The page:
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KAUST team Cleans Nanowires for more Efficient UVLEDs


Diluted KOH shown to be an environmentally friendly surface passivation solution for making more efficeint AlGaN nanowire-based devices

Despite demand for more compact, environmentally-friendly, and reliable ultraviolet (UV) sources, the performance of UVLEDs has remained limited. This is due to several factors such as a high density of defects and dislocation and the lack of efficient thermal dissipation channels under current device schemes.

To date, the best-attained wall plug efficiency (WPE) for UVLEDs (emitting wavelength<340 nm) is below 15 percent at 20 mA, and the WPE value drastically drops with decreasing wavelength. Additionally, the output power also drops significantly at high current injection due to 'thermal droop'. Consequently, conventional planar UVLED structures face tremendous challenges and new device scheme to achieve high efficient UVLEDs are urgently needed.

Recently, dislocation-free AlGaN nanowires have attracted attention as an alternative. Such nanowires can be grown on metals with higher efficiency heat dissipation than conventional substrates such as silicon and sapphire.

However, due to the large surface-to-volume ratio of nanowire structures, the optical and electrical properties of nanowire-based structures are highly sensitive to their surroundings. A significant presence of surface states and hence an increasing non-radiative recombination rate at these surface state/defect centres will reduce the efficiency of these devices. Thus, it is crucial to remove the surface defects and suppress the undesirable surface recombination on nanowires' surface.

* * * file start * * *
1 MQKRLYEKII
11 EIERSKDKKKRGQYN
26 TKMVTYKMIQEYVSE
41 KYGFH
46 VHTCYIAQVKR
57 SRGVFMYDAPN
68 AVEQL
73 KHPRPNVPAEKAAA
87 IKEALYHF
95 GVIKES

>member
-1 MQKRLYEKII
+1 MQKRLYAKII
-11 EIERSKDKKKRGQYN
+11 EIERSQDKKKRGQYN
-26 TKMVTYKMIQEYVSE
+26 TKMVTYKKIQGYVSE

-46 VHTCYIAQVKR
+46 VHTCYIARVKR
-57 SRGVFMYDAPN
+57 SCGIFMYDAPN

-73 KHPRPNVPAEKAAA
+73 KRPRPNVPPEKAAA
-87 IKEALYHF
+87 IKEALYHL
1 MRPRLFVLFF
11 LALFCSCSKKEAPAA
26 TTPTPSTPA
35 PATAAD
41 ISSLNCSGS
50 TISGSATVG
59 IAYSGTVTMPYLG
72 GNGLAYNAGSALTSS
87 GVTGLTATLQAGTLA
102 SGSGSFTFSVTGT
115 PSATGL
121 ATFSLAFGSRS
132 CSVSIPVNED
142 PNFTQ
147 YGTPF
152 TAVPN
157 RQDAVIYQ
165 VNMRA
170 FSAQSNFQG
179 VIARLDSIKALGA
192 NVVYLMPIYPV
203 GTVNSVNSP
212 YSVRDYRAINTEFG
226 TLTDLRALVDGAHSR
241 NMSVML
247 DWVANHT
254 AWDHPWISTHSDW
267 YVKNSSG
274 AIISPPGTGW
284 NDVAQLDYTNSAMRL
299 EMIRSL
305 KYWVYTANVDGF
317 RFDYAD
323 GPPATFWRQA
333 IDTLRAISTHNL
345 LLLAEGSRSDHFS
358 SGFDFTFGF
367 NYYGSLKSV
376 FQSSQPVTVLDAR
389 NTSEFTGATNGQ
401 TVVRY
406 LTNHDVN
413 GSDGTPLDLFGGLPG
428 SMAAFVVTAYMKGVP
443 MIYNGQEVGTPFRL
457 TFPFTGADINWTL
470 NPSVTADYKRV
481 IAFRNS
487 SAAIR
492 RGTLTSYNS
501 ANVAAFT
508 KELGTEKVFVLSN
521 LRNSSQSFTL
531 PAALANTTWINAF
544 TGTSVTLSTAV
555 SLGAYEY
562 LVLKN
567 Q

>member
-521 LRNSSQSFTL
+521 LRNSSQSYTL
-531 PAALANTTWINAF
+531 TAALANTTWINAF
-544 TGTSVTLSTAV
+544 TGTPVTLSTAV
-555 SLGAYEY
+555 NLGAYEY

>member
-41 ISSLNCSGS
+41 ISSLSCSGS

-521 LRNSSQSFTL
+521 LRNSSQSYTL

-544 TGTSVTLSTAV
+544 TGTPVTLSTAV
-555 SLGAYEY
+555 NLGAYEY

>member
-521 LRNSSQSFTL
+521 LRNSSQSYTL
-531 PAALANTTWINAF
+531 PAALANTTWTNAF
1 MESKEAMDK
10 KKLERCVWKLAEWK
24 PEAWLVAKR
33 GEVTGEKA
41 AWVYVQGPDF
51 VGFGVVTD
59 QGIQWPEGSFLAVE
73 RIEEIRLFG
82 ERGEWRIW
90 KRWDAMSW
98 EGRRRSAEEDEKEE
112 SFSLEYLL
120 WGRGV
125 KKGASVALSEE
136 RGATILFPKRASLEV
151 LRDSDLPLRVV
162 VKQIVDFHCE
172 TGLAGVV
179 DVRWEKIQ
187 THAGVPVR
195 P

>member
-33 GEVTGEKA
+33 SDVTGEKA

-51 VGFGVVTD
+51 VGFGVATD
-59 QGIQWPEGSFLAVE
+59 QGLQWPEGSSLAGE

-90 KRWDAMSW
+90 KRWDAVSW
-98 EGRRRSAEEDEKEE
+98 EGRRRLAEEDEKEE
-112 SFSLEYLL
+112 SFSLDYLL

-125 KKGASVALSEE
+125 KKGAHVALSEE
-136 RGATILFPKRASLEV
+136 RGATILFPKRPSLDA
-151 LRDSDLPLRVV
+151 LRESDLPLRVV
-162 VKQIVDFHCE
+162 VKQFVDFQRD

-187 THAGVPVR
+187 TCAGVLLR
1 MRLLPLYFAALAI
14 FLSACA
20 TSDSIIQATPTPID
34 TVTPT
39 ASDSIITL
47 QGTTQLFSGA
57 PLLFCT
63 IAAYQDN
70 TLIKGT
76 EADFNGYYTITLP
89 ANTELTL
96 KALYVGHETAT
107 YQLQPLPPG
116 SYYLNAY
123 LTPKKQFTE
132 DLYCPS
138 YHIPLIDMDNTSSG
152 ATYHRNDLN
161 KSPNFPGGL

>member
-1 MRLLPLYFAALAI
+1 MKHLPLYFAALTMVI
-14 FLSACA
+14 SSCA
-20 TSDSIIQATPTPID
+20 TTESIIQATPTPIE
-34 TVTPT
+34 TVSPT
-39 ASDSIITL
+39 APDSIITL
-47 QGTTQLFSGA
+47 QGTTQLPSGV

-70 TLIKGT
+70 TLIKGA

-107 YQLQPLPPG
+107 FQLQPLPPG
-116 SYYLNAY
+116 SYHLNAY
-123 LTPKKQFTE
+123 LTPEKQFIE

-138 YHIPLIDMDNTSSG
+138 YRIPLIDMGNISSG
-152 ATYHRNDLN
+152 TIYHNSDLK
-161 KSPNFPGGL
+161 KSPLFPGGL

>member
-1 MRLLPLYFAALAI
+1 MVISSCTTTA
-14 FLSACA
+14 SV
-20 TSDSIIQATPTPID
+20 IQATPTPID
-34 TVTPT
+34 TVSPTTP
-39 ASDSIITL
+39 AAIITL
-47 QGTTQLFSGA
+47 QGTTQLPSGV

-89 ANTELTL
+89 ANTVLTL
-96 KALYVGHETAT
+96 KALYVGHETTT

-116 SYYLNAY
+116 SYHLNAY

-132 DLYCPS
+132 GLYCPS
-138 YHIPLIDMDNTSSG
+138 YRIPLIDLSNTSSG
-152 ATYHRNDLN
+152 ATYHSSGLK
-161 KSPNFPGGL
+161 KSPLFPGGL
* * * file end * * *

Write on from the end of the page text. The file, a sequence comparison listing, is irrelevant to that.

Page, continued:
In the past, scientists have used toxic and hazardous chemicals to treat nitride nanowires to enhance device performance. Now, a team of scientists from KAUST (King Abdullah University of Science and Technology) in Saudi Arabia, led by Boon Ooi and Xiaohang Li, has demonstrated, for the first time, that diluted potassium hydroxide (KOH) can be used as an environmentally-friendly alternative to remove surface oxidation in MBE-grown AlGaN nanowires. (KOH solution is commonly used as a follow-up step after dry etching of GaN-based thin films or used in the top-down fabrication of nanorod devices.) The technique was published by Haiding Sun et al in ACS Photonics.

Sun and colleagues investigated the underlying passivation mechanism and its effects on the optical properties of AlGaN nanowires grown on a metal substrate and then studied the effect of the KOH passivation of different durations on the optical performance of the fabricated UVLEDs. (Figure a) above shows a 3D schematic depiction of the fabricated 300 à…~ 300 μm2 nanowire UVLED).

Electroluminescence results indicated that the output power is increased by about 49.7 percent with a lower turn-on voltage in the fabricated UVLEDs emitting at 337 nm after KOH passivation. Furthermore, the observation of relatively increased carrier lifetimes after passivation is mainly due to the success in reducing of surface states.

The graph on the left shows current−voltage characteristics of the fabricated sample before and after passivation. The inset shows the reverse current in log scale. The graph on the right shows measured light output power as a function of the injection current. The inset shows the EL spectra at an injection current of 300 mA before and after passivation at room temperature.

"Our approach in addressing the significant reducing of surface defects and thus improving UVLED performance is effective and environmentally-friendly", said the first author Haiding Sun, "We anticipate that this passivation procedure will find broad practical applications in fabricating self-assembled nanowire-based high-efficient light emitting devices, lasers, photodetectors, modulators etc. "

'Surface-Passivated AlGaN Nanowires for Enhanced Luminescence of Ultraviolet Light Emitting Diodes' by H. Sun, et al; ACS Photonics, DOI: 10.1021/acsphotonics.7b01235.

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